The three parts of Brahman are:1. Universal, embraces all
2. Transcendental; above and beyond all
3. Immanent-in everything; completely contained.
The Brahman also has two sides -one of Light, which is Existence, Consciousness, and Bliss, (Satchitananda) and one of Darkness, (maya), time/space or matter, life and mind. These represent the upper and lower worlds of our being or the “golden egg.”
According to Sri Aurobindo, Maya is a derivative of Brahman. Brahman created maya, in order to experience the delight of his own creation. Maya serves as a container for the Light of Brahman. Maya is the mother of the world or the Great womb that provides the female component to the masculine seed in order to birth the golden egg. Here the Parabrahman enters into matter in the seed-state of things or Pakriti. Here he also forgets himself, but still has a memory deep within himself of himself, in the Atman, (which resides deep within him and just over his head.)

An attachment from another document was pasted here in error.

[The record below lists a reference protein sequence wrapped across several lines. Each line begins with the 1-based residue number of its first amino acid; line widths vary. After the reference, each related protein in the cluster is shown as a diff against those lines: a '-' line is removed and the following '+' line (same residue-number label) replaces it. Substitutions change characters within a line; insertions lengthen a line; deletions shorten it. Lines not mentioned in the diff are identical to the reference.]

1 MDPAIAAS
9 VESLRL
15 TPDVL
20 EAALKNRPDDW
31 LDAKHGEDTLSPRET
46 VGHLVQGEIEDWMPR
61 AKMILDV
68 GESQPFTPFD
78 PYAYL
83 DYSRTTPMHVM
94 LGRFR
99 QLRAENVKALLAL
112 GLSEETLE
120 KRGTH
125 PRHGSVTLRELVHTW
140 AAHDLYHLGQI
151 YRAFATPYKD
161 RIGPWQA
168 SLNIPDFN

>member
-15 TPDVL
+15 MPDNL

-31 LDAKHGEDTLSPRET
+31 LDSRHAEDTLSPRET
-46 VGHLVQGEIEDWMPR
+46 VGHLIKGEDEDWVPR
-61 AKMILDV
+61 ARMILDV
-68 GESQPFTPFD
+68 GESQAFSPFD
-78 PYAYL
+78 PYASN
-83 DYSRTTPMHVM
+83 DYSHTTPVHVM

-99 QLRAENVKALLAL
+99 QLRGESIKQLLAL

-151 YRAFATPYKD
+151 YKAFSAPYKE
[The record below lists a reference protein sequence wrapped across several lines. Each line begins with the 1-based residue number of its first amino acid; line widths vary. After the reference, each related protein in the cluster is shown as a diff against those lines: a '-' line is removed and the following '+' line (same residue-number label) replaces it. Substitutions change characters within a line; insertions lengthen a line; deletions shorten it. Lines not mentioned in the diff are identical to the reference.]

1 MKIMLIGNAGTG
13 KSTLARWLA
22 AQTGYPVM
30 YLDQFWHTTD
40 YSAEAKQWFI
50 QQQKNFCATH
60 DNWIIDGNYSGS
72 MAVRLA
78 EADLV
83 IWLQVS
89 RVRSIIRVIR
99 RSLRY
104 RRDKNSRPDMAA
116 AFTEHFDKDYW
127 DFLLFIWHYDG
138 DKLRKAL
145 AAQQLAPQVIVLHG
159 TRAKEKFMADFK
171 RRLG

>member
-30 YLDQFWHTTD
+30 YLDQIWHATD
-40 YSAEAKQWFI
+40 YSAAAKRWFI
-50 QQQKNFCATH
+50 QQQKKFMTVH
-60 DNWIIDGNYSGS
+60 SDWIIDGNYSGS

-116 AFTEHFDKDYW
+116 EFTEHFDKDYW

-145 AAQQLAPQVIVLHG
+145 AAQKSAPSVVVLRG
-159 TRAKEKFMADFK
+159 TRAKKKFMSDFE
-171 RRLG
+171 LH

As he lives in the world of Maya and Illusion, he has a sense of his individualized, personal, identity. He is conscious that he is conscious, Chaitya Purusha, and has a distinct sense of his limitation. The Atman is the Unlimited portion of our being. The Jiiva, is the is the spirit individualized and upholds the living being from birth to birth.
His goal is to unify all things within himself. The upper half of the golden egg has been concealed from him temporarily. This is the one rock which the Upanishads have been built-unifying all thingsS. His task is to unify the Many into the One.
He can develop a conscious relationship with the divine, (the divine spark within himself, in the Atman), by contacting the Supermind, which measures out the exact proportion of energies necessary in the exchange of energy between the upper and lower egg. Here he always has the key to free up this lower energy and raise it to the higher world.